Keywords: Lysophospholipid; Lysophosphatidic acid; Sphingosine 1-phosphate; LPA receptor; S1P receptor; Signal transduction;
Athero- and thrombogenic actions of lysophosphatidic acid and sphingosine-1-phosphate by Wolfgang Siess (204-215).
Lysophosphatidic acid (LPA) and sphingosine-1-phosphate (S1P) are potent bioactive phospholipids with specific and multiple effects on blood cells and cells of the vessel wall. Released by activated platelets, LPA and S1P mediate physiological wound healing processes such as vascular repair. Evidence is accumulating that these lipid mediators can, however, under certain conditions become athero- and thrombogenic molecules that might aggravate cardiovascular disease. For example, LPA present in minimally modified LDL and within the intima of atherosclerotic lesions may play a role in the early phase of atherosclerosis by inducing barrier dysfunction and increased monocyte adhesion of the endothelium, as well as in the late phase by triggering platelet activation and intra-arterial thrombus formation upon rupture of the atherosclerotic plaque. Moreover, LPA and S1P, by stimulating the proliferation of fibroblasts and by enhancing the survival of inflammatory cells are likely to play a central role in the excessive fibroproliferative and inflammatory response to vascular injury that characterizes the progression of atherosclerosis. Furthermore, LPA can cause the phenotypic dedifferentiation of medial vascular smooth muscle cells, and S1P is able to stimulate the migration and proliferation of intimal vascular smooth muscle cells; both processes ultimately lead to the formation of the neointima. Most importantly, as LPA and S1P bind to and activate multiple G-protein receptors, it emerges that the beneficial or harmful action of LPA and S1P are critically dependent on the expression profile of their receptor subtypes and their coupling to different signal transduction pathways in the target cells. By targeting specific subtypes of LPA and S1P receptors in selective cells of the vascular wall and blood, new strategies for the prevention and therapy of cardiovascular diseases can be envisioned.
Keywords: Lysophosphatidic acid; Sphingosine-1-phosphate; Atherosclerosis; Thrombosis; Vascular tone; Plaque stability; Endothelial dysfunction; Neointima; Platelet activation;
Lysophospholipids and the cardiovascular system by Joel S Karliner (216-221).
The lysophospholipids sphingosine-1-phosphate (S1P) and lysophosphatidic acid (LPA) have varied effects on the cardiovascular system. S1P is necessary for normal vascular development and may play an important role in angiogenesis. These molecules may exert potentially detrimental effects. Both S1P and LPA are released from activated platelets and can in turn stimulate platelet aggregation. These thrombogenic effects would further enhance ischemia in acute coronary syndromes and myocardial infarction. LPA is a major component of the lipid core of human atherosclerotic plaques and can stimulate vascular smooth muscle proliferation. Both LPA and S1P cause cardiac myocyte hypertrophy in vitro. Beneficial effects include cardioprotection both in vitro and during ischemia/reperfusion in an ex vivo whole heart mouse model. Understanding both the acute and the chronic physiologic and pathophysiologic roles of the lysophospholipids and their cognate receptors and signaling pathways in the cardiovascular system, which are likely to be species-, tissue-, and cell-specific, may allow the development of molecules that can be targeted to stimulate or inhibit a specific function.
Keywords: Sphingosine-1-phosphate; Vascular development; Cardioprotection; Lysophosphatidic acid; Atherosclerosis; G-protein-coupled receptors; Ischemia/reperfusion;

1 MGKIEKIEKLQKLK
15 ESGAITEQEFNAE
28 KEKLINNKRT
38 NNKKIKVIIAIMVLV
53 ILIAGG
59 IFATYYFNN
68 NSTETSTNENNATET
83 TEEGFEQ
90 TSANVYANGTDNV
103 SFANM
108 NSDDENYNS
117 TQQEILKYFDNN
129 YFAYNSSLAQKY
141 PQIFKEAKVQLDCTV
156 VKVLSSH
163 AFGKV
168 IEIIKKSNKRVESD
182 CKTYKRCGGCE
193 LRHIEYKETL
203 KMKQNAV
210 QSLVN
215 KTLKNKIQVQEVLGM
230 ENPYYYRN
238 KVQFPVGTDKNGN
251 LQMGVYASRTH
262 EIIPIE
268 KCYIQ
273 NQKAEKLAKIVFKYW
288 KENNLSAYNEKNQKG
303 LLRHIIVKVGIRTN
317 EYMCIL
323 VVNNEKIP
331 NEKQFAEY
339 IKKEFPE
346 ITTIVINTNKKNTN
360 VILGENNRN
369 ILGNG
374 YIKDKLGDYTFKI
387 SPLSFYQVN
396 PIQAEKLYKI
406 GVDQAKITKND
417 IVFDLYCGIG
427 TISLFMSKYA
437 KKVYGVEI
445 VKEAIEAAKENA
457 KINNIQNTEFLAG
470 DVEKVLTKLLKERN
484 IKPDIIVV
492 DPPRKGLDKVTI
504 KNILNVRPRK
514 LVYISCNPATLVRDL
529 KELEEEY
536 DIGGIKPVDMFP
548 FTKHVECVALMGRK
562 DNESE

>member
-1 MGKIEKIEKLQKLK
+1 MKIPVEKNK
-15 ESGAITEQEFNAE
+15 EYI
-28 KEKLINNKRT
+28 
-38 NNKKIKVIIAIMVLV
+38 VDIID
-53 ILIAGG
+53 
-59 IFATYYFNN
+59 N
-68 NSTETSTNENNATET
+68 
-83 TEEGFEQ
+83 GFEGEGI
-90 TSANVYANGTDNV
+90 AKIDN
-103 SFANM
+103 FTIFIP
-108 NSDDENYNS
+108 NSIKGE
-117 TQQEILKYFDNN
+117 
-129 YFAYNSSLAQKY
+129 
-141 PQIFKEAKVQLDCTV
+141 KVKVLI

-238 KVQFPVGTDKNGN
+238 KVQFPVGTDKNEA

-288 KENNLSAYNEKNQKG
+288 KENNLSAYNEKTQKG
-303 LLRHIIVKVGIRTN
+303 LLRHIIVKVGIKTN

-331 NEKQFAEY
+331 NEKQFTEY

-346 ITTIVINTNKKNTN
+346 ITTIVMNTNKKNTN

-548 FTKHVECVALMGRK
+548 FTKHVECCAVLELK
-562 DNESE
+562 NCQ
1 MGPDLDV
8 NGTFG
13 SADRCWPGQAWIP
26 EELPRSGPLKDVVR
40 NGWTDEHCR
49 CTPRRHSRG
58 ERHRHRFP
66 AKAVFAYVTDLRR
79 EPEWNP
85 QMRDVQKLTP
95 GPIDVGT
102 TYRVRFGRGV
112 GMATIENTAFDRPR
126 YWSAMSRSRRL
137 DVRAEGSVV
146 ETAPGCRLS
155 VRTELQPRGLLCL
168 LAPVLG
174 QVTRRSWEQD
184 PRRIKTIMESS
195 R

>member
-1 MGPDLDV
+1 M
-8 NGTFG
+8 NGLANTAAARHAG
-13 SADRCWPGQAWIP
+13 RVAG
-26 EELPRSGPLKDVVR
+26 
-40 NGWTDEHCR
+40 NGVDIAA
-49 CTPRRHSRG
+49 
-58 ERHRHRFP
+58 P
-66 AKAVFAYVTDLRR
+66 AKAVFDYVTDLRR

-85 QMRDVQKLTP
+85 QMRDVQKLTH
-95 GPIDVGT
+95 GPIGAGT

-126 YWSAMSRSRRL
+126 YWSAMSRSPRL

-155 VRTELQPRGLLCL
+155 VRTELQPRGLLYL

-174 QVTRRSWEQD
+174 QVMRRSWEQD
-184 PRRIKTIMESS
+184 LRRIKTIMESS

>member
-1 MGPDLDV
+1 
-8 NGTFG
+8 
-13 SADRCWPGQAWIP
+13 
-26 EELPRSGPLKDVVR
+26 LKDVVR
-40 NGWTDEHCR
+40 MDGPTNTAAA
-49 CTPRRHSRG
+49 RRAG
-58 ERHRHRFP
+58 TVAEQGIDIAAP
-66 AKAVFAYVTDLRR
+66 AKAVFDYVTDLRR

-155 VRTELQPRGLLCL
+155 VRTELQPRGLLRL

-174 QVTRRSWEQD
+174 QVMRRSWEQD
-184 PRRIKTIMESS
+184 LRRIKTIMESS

Sphingosine-1-phosphate receptors and the development of the vascular system by Maria Laura Allende; Richard L Proia (222-227).
Extracellular sphingolipid signaling has been implicated as an essential event in vascular development. Sphingosine-1-phosphate (S1P), through interactions with G protein-coupled receptors, regulates functions of endothelial and smooth muscle cells (SMCs)—the major cell types of the vasculature. The knockout of the gene encoding the S1P1 receptor (formally known as Edg-1) in mice blocks vascular maturation, the process where SMCs and pericytes envelop nascent endothelial tubes. The question that remains is how stimulation of S1P receptors controls this critical event in the developmental sequence leading to the formation of functional blood vessels.
Keywords: Angiogenesis; Sphingosine-1-phosphate; G protein-coupled receptor; Sphingolipid; Vascular smooth muscle; Endothelial cell;
Lipid mediators of angiogenesis and the signalling pathways they initiate by Denis English; David N Brindley; Sarah Spiegel; Joe G.N Garcia (228-239).
Investigations carried out over the past 3 years have implicated a key role for sphingosine 1-phosphate (SPP) in angiogenesis and blood vessel maturation. SPP is capable of inducing almost every aspect of angiogenesis and vessel maturation in vitro, including endothelial cell chemotaxis, survival, proliferation, capillary morphogenesis and adherence antigen deployment, as well as stabilizing developing endothelial cell monolayers and recruitment of smooth muscle cells to maturing vessels. Acting in conjunction with protein angiogenic factors, SPP induces prolific vascular development in many established models of angiogenesis in vivo. Thus, SPP is a unique, potent and multifaceted angiogenic agent. While SPP induces angiogenic effects by ligating members of the endothelial differentiation gene (EDG) G-protein-coupled family of receptors, recent studies suggest that endogenously produced SPP may also account for the ability of tyrosine kinase receptors to induce cell migration. Thus, SPP provides a clear link between tyrosine kinase and G-protein-coupled receptor agonists involved in the angiogenic response. However, the mechanisms by which SPP exerts its effects on vascular cells remain unclear, conflicting and controversial. Precise definition of the signalling pathways by which SPP induces specific aspects of the angiogenic response promises to lead to new and effective therapeutic approaches to regulate angiogenesis at sites of tissue damage, neoplastic transformation and inflammation. This review will trace the discovery of SPP as a novel angiogenic factor as it outlines present information on the signalling pathways by which SPP induces its effects on cells of the developing vascular bed.